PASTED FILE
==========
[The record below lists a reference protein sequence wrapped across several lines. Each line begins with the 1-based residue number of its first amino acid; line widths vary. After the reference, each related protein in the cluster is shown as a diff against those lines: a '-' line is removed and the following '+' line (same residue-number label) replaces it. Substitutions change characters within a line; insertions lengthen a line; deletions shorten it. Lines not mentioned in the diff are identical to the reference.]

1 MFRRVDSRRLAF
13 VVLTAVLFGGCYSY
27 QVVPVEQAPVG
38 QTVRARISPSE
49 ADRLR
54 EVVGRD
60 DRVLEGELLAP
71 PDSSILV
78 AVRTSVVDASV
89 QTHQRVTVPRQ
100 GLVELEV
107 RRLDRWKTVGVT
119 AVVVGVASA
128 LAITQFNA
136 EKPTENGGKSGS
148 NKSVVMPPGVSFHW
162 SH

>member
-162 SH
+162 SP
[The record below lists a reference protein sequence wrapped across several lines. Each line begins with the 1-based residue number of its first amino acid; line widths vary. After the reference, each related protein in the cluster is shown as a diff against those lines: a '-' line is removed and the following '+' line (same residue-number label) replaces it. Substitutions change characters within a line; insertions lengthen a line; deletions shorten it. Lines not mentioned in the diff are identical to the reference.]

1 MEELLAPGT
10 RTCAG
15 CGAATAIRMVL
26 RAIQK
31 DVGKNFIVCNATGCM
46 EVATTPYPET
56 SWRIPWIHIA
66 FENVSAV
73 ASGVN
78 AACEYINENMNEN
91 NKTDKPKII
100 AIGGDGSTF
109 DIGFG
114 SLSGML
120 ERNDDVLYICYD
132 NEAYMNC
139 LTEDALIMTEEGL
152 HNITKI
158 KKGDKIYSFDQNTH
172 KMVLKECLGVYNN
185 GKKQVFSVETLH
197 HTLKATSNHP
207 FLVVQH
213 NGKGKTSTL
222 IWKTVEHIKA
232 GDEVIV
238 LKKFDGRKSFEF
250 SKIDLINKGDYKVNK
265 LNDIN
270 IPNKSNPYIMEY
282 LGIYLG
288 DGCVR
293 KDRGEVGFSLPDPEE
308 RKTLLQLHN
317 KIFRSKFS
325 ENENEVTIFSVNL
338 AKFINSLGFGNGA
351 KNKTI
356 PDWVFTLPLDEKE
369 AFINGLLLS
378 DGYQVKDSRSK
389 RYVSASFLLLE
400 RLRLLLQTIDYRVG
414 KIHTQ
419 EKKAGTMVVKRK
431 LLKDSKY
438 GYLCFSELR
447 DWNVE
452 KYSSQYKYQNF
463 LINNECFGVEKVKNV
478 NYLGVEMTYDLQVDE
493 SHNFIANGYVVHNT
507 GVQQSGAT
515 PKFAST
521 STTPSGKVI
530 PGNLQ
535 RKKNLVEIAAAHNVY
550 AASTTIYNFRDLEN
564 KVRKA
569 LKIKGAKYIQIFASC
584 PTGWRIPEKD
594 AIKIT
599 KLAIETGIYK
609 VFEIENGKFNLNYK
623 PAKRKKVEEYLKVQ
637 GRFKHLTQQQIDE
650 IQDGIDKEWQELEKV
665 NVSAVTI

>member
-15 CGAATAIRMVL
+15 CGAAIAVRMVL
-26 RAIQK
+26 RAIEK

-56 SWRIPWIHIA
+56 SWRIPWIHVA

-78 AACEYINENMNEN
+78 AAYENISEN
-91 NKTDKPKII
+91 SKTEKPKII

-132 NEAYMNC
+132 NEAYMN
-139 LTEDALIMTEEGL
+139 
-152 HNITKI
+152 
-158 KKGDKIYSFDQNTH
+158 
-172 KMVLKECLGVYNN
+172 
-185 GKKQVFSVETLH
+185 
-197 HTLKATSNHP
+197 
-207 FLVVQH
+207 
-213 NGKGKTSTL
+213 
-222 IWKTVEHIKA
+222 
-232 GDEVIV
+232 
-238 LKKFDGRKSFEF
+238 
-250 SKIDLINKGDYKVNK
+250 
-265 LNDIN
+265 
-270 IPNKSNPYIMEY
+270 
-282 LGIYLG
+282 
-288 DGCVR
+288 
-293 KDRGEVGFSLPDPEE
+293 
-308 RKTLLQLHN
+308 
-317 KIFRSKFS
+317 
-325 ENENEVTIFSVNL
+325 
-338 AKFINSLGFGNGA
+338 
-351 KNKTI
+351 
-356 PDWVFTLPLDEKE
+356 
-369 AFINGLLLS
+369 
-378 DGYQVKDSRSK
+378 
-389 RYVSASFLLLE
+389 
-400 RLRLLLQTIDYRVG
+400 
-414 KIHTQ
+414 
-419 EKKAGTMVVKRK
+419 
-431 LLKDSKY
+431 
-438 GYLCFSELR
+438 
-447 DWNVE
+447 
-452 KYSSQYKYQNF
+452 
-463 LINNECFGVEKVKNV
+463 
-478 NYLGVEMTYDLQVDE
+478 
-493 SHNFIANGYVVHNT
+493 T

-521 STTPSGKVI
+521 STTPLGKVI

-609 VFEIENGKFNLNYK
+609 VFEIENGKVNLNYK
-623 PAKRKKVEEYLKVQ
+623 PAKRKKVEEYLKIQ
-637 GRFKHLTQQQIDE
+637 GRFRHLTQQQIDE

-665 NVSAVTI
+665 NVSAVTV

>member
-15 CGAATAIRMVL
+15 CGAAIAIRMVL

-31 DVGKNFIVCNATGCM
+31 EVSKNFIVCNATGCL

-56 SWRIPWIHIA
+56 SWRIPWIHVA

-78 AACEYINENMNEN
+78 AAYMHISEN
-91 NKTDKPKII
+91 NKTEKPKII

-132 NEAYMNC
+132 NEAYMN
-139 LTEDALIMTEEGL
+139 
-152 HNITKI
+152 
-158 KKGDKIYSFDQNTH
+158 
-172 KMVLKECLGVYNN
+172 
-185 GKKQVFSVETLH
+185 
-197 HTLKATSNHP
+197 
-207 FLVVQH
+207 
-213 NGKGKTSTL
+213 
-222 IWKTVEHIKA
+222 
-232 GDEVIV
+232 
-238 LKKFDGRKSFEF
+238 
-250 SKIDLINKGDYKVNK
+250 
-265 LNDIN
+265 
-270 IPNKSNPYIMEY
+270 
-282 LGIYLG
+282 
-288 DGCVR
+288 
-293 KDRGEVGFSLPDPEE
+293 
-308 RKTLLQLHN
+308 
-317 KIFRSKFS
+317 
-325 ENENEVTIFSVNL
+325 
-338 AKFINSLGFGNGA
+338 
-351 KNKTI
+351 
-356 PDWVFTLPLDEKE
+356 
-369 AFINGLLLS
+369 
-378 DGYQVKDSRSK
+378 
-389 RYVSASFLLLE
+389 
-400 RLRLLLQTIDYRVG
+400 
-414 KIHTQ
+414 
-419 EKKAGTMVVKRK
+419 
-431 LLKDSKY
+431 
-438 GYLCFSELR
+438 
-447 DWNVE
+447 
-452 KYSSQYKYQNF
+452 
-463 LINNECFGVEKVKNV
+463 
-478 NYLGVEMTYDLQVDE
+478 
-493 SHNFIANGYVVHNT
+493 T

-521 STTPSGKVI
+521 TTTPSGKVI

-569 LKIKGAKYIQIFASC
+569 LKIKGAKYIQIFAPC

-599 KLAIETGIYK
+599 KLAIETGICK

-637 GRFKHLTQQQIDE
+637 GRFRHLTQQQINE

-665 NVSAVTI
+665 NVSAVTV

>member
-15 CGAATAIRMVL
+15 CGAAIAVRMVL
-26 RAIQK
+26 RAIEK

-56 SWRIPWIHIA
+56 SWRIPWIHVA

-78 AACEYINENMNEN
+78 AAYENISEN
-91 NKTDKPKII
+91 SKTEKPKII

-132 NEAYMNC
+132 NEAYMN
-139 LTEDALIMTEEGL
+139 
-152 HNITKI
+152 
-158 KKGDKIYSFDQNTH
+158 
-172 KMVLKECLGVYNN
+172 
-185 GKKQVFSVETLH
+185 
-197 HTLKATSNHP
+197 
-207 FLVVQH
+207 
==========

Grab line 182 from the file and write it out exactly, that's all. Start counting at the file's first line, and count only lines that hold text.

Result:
-637 GRFKHLTQQQIDE